Masochism  

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"The masochist desires to experience pain, but he generally desires that it should be inflicted in love; the sadist desires to inflict pain, but in some cases, if not in most, he desires that it should be felt as love." --Studies in the Psychology of Sex, Volume 3 , Havelock Ellis


"To fall at the feet of an imperious mistress, obey her mandates, or implore pardon, were for me the most exquisite enjoyments, and the more my blood was inflamed by the efforts of a lively imagination the more I acquired the appearance of a whining lover." --Jean-Jacques Rousseau

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Train wreck at Montparnasse (October 22, 1895) by Studio Lévy and Sons.
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Train wreck at Montparnasse (October 22, 1895) by Studio Lévy and Sons.

Masochism, the sexual pleasure or gratification of having pain or suffering inflicted upon the self, often consisting of sexual fantasies or urges for being beaten, humiliated, bound, tortured, or otherwise made to suffer, either as an enhancement to or a substitute for sexual pleasure. The name is derived from the name of the 19th century author Leopold von Sacher-Masoch, known for his novel Venus in Furs that dealt with highly masochistic themes. A lot has been written on masochism, from Freud to Reik, but one of the best descriptions is by Havelock Ellis (inset left).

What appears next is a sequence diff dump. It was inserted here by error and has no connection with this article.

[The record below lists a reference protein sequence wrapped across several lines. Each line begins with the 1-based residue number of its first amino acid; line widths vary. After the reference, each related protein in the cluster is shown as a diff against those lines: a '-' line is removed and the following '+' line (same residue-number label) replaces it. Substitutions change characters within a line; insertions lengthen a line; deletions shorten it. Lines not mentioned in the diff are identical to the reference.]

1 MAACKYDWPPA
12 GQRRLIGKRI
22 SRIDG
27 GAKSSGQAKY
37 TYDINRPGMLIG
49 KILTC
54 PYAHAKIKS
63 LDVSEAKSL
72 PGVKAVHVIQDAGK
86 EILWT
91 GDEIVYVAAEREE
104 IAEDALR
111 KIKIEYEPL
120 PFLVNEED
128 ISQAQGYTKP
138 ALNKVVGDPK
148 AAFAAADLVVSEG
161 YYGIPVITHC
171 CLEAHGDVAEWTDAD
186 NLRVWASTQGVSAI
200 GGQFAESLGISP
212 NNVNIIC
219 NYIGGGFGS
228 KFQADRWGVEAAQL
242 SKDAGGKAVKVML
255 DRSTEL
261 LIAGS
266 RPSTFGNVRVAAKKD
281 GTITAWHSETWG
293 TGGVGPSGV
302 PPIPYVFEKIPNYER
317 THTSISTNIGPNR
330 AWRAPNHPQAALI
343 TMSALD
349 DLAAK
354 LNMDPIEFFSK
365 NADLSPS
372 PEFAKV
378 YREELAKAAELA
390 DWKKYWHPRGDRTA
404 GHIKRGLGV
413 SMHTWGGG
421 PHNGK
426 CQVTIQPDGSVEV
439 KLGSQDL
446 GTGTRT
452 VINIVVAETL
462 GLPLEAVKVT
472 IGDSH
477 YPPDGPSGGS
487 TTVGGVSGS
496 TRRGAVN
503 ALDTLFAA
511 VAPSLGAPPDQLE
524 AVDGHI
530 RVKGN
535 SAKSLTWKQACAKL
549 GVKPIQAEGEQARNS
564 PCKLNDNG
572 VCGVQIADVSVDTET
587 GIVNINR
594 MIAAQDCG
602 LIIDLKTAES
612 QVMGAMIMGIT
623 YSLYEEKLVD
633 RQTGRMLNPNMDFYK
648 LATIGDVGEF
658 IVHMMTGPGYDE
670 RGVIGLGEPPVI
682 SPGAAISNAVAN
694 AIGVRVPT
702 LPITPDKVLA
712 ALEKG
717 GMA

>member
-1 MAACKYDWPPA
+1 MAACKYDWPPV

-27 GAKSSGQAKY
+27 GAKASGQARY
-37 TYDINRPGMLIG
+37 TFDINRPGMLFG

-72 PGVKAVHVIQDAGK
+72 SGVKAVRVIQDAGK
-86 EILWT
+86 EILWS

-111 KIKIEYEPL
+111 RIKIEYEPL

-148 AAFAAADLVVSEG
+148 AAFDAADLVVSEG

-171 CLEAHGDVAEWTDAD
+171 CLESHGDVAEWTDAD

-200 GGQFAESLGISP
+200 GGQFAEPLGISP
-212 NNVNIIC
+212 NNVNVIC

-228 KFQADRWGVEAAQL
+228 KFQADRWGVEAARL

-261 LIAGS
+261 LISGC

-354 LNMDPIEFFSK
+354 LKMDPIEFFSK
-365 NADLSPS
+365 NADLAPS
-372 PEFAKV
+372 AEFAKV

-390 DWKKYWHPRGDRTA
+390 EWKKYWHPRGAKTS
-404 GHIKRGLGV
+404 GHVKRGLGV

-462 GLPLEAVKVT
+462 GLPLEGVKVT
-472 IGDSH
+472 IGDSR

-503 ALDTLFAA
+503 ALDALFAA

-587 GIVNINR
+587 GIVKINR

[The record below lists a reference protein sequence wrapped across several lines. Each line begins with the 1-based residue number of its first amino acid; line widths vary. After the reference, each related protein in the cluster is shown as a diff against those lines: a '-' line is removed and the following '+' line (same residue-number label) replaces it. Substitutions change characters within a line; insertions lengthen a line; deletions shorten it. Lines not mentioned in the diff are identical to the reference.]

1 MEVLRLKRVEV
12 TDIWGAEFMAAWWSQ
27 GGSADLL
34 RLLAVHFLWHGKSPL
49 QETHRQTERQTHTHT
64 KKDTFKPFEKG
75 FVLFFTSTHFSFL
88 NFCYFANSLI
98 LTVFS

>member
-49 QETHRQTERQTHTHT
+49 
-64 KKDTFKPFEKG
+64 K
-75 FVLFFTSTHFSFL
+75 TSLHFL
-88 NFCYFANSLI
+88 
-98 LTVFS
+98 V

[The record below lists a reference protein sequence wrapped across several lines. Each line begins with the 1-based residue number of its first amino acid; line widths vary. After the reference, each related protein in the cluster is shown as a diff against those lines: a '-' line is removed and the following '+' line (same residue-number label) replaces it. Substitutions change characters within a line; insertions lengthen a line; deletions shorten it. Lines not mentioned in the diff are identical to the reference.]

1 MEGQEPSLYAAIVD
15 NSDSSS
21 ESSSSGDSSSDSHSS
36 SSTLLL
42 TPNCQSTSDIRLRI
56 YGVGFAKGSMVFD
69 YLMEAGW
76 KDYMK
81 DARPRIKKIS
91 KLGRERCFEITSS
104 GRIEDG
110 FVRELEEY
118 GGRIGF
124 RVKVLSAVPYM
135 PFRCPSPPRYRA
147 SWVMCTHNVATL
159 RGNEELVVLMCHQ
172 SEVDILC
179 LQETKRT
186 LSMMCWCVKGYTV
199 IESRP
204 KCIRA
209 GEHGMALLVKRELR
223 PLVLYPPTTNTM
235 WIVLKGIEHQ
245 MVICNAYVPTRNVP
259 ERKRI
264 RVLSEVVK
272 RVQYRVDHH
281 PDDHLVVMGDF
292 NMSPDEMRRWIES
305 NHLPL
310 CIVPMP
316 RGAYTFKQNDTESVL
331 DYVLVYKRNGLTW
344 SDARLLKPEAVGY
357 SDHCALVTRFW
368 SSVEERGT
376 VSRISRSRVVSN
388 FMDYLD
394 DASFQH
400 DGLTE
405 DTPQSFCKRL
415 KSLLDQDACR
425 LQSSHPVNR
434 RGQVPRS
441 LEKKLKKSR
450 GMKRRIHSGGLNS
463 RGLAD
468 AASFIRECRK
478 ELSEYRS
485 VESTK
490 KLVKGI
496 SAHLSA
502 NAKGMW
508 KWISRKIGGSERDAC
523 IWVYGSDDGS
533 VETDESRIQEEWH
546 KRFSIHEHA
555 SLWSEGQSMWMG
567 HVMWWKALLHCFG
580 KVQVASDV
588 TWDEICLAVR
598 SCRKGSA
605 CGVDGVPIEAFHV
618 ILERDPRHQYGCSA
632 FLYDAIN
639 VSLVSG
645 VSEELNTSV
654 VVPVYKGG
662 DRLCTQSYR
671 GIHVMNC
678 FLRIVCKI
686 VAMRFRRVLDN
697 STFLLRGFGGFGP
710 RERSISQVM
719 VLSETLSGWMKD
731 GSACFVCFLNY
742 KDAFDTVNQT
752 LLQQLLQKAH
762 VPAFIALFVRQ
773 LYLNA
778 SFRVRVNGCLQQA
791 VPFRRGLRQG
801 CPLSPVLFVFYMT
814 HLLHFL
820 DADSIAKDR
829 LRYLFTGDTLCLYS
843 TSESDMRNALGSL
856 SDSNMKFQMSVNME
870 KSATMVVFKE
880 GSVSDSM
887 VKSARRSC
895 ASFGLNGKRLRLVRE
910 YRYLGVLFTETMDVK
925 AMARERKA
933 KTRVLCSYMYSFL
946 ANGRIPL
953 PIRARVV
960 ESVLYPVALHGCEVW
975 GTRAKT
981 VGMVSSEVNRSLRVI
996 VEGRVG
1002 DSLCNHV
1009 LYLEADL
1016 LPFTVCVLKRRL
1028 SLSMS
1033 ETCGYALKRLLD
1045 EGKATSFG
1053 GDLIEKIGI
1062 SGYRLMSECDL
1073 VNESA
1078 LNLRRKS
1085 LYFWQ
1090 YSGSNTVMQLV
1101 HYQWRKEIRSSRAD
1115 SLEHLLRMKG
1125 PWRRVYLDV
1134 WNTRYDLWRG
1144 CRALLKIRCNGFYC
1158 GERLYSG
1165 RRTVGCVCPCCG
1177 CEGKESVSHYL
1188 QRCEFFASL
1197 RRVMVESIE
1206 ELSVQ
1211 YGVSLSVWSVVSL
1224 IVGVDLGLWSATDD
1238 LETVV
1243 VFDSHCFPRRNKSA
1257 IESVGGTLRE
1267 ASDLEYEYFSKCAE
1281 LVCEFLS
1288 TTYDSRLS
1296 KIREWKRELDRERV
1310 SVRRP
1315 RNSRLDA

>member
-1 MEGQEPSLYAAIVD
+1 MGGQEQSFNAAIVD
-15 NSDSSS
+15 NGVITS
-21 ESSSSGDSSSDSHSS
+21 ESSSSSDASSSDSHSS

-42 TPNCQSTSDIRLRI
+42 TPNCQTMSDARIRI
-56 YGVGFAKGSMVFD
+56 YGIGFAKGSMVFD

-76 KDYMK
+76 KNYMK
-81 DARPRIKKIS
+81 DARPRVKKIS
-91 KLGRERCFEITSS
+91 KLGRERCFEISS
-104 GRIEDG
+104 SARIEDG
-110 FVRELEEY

Contents

Etymology

According to the Online Etymology Dictionary, "from the German Masochismus, coined 1883 by German neurologist Richard von Krafft-Ebing (1840-1902), from name of Leopold von Sacher-Masoch (1836-1895), Austrian utopian socialist novelist who enshrined his submissive sexuality in Venus in Furs (1869, German title "Venus im Pelz")."[1]

See also

Theory

Masochism in culture

Namesakes




Unless indicated otherwise, the text in this article is either based on Wikipedia article "Masochism" or another language Wikipedia page thereof used under the terms of the GNU Free Documentation License; or on original research by Jahsonic and friends. See Art and Popular Culture's copyright notice.

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